Btw, I noticed the OP is now filled with information. It wasn't that way before, good to see ;-) I am going to go back now and read the OP.

Cheers - Dave
edit on 2/2.2012 by bobs_uruncle because: (no reason given)



posted on Feb, 2 2012 @ 02:37 AM
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WHAT A STUPID, OUT-OF-DATE THREAD!

The University of Connecticut has already designed a time machine AND another research lab (can't remember the name) has ALREADY ACHIEVED PHYSICAL TIME TRAVEL- A photon was fired down a ring laser and they managed to get it to arrivee 1/1000000th of a second BEFORE it was sent.

Given only a short period of time in the future, maybe just months, more substantial wil be possible.

So, "is it possible?" is a dumb-ass question because it HAS already been done.



posted on Feb, 2 2012 @ 06:44 AM
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reply to post by Druid42
 



This is tough business, writing and all.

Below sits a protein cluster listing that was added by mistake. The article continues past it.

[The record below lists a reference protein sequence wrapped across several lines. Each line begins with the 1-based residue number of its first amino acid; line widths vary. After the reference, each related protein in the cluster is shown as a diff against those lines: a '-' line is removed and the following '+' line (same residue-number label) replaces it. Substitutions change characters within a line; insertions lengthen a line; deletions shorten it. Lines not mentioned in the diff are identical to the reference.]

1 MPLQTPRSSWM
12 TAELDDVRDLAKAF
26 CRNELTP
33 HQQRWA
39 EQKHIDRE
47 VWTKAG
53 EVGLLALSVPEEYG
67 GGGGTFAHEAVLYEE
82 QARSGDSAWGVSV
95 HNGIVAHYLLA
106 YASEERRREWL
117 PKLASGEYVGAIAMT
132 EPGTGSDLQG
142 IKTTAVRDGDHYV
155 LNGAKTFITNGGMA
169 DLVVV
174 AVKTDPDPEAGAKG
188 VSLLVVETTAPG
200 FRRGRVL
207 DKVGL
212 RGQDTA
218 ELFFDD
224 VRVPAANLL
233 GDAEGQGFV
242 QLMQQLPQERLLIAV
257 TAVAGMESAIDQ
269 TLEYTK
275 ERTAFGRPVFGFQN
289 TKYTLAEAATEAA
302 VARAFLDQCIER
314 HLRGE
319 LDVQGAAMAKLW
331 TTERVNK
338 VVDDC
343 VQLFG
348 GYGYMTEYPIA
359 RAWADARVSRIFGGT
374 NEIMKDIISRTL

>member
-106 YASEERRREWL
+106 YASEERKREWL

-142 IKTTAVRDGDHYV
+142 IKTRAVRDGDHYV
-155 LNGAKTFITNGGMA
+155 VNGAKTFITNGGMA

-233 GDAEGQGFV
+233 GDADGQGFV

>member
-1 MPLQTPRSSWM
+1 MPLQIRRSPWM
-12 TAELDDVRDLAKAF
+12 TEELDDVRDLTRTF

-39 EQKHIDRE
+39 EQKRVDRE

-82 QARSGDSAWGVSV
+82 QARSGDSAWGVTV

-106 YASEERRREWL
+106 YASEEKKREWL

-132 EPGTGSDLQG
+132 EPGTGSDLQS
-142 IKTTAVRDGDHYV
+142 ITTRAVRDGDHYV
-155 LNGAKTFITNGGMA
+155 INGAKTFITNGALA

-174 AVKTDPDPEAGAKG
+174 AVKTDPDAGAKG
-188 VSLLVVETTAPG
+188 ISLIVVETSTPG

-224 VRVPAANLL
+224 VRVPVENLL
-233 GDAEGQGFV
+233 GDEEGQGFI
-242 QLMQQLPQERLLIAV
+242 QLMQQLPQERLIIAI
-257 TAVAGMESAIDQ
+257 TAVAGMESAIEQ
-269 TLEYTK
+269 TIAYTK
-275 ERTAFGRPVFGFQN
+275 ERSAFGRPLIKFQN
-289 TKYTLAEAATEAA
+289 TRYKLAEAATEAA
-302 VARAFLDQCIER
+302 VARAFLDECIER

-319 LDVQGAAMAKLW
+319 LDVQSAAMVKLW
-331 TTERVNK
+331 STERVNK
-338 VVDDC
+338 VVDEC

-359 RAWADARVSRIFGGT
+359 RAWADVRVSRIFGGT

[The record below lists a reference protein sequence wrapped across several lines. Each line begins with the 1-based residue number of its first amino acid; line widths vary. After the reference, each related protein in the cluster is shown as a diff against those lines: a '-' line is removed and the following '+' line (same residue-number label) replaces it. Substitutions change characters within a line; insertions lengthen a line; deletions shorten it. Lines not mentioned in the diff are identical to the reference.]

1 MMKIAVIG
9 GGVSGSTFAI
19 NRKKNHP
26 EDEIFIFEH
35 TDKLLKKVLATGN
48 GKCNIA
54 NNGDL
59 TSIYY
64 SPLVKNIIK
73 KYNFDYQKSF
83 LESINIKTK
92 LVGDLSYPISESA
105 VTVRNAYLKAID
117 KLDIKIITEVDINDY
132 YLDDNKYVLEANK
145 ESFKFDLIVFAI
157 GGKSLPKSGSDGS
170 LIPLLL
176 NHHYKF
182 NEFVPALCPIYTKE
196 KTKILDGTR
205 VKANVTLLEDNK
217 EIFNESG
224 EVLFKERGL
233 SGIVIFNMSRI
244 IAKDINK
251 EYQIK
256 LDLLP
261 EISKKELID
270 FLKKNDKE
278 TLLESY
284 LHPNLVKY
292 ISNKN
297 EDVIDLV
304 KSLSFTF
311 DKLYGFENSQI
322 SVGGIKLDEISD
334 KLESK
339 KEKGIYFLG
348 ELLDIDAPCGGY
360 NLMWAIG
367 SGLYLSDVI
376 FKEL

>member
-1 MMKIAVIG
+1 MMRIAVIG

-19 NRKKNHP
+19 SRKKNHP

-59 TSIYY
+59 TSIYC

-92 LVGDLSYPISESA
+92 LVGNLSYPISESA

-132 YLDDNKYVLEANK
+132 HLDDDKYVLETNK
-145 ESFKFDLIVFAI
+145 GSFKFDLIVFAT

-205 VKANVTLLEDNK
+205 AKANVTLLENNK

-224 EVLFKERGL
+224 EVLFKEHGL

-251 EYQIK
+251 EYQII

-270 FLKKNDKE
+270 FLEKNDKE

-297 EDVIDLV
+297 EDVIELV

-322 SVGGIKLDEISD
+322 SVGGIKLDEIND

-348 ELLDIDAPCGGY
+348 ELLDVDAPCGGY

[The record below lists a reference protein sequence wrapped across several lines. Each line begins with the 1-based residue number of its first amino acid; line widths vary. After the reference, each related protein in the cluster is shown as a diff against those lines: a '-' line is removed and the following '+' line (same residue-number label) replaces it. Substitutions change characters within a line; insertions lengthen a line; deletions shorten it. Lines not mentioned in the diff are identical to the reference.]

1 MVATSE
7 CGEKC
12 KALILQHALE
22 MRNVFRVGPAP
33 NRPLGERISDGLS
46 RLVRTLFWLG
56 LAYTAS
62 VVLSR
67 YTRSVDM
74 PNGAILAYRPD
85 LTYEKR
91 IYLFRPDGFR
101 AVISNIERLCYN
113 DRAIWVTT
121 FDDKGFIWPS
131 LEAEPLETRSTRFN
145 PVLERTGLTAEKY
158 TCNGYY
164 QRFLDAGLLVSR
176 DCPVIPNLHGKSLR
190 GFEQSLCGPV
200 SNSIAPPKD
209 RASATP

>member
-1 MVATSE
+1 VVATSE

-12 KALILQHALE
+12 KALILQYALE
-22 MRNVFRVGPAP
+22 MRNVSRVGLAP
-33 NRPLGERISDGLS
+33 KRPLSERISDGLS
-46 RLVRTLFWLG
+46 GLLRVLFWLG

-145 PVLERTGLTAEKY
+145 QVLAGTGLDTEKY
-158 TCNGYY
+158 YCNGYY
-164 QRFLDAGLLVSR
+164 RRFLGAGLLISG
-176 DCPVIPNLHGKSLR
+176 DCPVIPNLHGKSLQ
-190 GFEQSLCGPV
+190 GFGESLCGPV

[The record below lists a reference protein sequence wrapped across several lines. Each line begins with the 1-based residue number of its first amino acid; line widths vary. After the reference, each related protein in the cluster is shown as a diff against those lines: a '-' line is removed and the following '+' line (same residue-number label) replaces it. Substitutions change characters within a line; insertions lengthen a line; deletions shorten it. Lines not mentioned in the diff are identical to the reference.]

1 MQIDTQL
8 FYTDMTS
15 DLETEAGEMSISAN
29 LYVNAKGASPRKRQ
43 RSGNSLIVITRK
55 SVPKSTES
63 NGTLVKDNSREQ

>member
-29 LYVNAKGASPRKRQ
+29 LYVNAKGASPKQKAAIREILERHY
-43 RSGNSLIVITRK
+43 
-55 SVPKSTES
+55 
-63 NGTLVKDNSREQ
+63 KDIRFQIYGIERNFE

Flag it and like it.




posted on Feb, 2 2012 @ 06:48 AM
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reply to post by ballisticmousse
 


Excuse this moderator note please, but the OP is an entry into a short story writing contest and not to be taken literally (pun intended).




posted on Feb, 2 2012 @ 07:10 AM
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reply to post by diamondsmith
 


Why thank you maam!

Much appreciated.....I'll be sure to return the favor soon....



posted on Feb, 2 2012 @ 09:10 AM
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reply to post by bobs_uruncle
 

Personally, I think art is and should be free to do whatever it chooses. I have no access to cheap English books anymore but I was a fan of sci-fi, fantasy and then some Ray Bradbury and similar dystopian future describers.

I'm not much into art proper but Dali and Escher would probably be my favourite two and they didn't seem to follow nature much, or rather, they twisted it around a little. As you can see I'm no expert on either subject and don't seem to have found too much I've liked so far in life but I have this thing with museums, I hate them.

As for the newer sci-fi TV stuff, I can't comment as I have no TV. I tend to watch movies as it's easier for me. If you want what appears to be a B movie but turns into a shining star and does contain the science they knew at the time, try Robinson Crusoe on Mars (1964). An oldie but a goodie.